First Bite: Tory Row

When we first got word that a new bar/café called Tory Row would be taking over the former Greenhouse Restaurant & Coffee Shop space in Harvard Square this summer, we felt a little wave of relief. At least it’s not a chain, we thought—the square’s already been taken hostage by IHOP, Uno, Au Bon Pain, Starbucks, and Finagle. Bring back the indie vibe!

But indie isn’t always what it seems. Tory Row is the brainchild of Matthew Curtis and Chris Lutes, the same local restaurateurs behind Miracle of Science, Middlesex Lounge, Cambridge 1, and Audubon Circle. Thankfully, those are all spots we love, and Curtis and Lutes generally do a respectable job of playing to their new restaurants’ respective neighborhoods. And all signs indicated that they’d do the same here; “Tory Row” is, in fact, the historic name for Brattle Street.

But except for the name and the amazing location in the heart of the square, it doesn’t do a whole lot to speak to the local scene. On the plus side, the tall tables are designed to encourage mingling and people-watching, and there’s a small but decent selection of wine and beer. On the down side, it’s easy to overlook the theme of the drink menu, which (per the restaurant’s press release) represents European and American producers. Huh.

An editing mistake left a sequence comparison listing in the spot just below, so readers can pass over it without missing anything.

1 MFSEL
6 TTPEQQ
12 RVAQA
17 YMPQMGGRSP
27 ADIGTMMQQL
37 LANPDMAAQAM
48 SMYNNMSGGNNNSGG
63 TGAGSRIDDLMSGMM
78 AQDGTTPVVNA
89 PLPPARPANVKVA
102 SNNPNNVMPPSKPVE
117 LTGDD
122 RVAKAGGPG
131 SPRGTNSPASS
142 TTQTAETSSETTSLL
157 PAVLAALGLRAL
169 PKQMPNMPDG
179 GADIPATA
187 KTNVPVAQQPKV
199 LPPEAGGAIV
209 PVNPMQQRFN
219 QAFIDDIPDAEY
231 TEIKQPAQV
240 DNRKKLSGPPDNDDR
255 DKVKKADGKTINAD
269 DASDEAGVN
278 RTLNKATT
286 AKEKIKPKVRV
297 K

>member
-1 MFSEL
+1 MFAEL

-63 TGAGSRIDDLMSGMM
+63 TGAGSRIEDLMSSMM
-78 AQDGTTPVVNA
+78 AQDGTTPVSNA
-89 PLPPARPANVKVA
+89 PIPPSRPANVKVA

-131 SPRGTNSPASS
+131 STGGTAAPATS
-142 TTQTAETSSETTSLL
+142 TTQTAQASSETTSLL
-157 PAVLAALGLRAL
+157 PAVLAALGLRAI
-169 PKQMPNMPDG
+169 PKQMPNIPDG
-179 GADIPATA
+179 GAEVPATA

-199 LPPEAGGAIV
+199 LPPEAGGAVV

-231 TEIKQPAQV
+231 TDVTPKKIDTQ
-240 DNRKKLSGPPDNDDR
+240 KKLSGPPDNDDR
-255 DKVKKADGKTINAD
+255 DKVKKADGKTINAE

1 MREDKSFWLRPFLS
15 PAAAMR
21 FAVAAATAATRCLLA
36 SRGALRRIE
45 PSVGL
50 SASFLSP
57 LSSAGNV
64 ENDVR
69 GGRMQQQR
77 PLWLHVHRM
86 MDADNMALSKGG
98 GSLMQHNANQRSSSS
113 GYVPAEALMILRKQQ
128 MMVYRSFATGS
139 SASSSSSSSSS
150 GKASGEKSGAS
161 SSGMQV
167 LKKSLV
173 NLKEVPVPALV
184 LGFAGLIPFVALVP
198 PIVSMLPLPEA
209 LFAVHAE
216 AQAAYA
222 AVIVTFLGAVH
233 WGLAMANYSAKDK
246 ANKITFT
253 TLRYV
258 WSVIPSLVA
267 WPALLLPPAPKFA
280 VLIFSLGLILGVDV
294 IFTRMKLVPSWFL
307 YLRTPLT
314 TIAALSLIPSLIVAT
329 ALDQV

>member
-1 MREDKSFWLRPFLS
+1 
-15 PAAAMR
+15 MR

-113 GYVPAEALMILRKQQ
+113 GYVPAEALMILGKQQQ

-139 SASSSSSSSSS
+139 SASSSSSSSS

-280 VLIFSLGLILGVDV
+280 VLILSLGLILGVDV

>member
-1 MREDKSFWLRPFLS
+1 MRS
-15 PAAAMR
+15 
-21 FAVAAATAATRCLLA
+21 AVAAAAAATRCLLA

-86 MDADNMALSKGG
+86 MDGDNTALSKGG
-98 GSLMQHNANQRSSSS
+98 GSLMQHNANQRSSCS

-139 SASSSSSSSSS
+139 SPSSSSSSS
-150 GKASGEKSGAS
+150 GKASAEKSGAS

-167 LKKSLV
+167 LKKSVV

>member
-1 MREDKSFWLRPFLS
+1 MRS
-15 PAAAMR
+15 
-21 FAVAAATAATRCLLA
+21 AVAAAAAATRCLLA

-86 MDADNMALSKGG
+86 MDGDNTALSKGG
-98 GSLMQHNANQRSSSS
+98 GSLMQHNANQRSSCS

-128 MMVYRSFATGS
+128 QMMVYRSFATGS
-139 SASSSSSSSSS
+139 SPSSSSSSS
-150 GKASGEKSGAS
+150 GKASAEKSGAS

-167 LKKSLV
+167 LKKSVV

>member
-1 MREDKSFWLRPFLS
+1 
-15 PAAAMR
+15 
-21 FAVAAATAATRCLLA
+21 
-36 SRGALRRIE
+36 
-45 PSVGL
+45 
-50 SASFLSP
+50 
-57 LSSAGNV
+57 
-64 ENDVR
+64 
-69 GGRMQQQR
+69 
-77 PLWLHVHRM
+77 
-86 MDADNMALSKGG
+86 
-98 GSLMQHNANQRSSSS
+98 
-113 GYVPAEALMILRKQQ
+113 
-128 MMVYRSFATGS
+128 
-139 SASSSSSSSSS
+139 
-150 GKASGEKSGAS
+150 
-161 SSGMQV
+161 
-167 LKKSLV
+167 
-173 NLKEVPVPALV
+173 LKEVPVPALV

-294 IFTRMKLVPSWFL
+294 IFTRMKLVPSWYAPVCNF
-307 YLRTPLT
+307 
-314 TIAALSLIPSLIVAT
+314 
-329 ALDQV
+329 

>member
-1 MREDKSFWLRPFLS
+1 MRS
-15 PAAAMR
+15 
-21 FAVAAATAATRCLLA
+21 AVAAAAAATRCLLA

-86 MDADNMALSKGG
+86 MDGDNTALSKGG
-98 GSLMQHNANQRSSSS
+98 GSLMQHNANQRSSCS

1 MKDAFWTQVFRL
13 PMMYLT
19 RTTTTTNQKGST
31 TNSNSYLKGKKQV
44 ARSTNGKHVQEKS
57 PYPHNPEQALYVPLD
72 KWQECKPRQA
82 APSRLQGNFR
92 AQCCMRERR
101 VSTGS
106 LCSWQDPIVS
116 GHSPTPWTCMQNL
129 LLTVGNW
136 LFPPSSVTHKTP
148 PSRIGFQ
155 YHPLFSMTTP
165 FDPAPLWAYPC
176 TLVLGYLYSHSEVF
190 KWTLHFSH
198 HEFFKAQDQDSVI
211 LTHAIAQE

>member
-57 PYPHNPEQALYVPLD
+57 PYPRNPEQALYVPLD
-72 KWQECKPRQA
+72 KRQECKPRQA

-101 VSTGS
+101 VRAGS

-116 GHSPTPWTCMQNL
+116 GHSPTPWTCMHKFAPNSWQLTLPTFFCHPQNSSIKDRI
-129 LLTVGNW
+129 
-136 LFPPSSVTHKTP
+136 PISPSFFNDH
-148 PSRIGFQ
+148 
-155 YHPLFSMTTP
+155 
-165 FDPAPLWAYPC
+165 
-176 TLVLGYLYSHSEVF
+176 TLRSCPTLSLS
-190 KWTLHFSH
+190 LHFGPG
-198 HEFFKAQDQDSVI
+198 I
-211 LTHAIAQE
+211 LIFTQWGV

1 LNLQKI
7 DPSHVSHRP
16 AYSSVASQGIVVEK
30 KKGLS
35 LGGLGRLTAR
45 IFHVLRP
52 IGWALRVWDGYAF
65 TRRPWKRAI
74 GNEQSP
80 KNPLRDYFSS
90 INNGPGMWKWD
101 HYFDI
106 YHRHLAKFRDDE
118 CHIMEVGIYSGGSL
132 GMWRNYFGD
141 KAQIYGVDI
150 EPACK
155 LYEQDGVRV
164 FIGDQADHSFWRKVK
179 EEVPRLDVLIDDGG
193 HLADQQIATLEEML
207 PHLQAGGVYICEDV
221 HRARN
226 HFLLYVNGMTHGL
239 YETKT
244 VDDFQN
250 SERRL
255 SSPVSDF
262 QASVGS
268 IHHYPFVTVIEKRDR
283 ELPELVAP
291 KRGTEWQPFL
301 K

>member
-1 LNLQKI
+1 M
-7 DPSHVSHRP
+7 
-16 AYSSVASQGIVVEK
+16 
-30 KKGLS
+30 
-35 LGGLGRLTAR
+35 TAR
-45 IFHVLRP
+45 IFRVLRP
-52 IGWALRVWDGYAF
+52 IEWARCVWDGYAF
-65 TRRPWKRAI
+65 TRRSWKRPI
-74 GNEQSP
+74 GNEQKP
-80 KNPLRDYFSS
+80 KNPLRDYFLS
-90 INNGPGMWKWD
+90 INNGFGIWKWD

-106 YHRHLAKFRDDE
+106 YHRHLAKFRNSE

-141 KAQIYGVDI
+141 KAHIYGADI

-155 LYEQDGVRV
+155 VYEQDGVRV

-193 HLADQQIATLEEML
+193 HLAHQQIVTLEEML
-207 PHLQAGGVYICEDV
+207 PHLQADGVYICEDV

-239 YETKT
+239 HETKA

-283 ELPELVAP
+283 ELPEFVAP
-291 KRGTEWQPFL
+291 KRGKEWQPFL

In fact, the whole menu is designed around an obtuse “European and American” idea, something that means little, if anything, to most who wander in. It’s flatbreads and burgers (U.S.A.! U.S.A!), raclette and duck confit (vive la France!), black bean soup (olé!), burgers (America again) and chicken pot pie (God save the Queen). It’s a vague concept, and while the food’s good enough, none of the fare is so fabulous to explain its presence on the menu.

We started with a Wasik’s cheese spread, flavored with curry and apricots and served with crusty baguette; it’s interesting, but the thick, supersweet cheese fights with the curry, which begs for something brighter and tangier. (Goat cheese, maybe?) Confit duck salad with frisee and dried cherries was well seasoned, but the duck was cooked to a jerky-like crisp; the spinach, bacon, and onion flatbread was simply bland. The evening’s winner was a side of grilled corn topped with cheese, but it pales in comparison to the versions at Toro, possibly one of Chowder’s favorite Boston eats.

In short, Tory Row is fine—not the indie hotspot we’d hoped for, but an acceptable place to recharge with a pint. But food-wise, it needs some time to figure out its niche. (Our vote, not that we were asked, is to stick with the British theme. We heart fish ‘n’ chips and curry fries, and so do drunk students. Now that’d be a nod to the neighborhood.)

Tory Row, 3 Brattle St., Cambridge, 617-876-8769,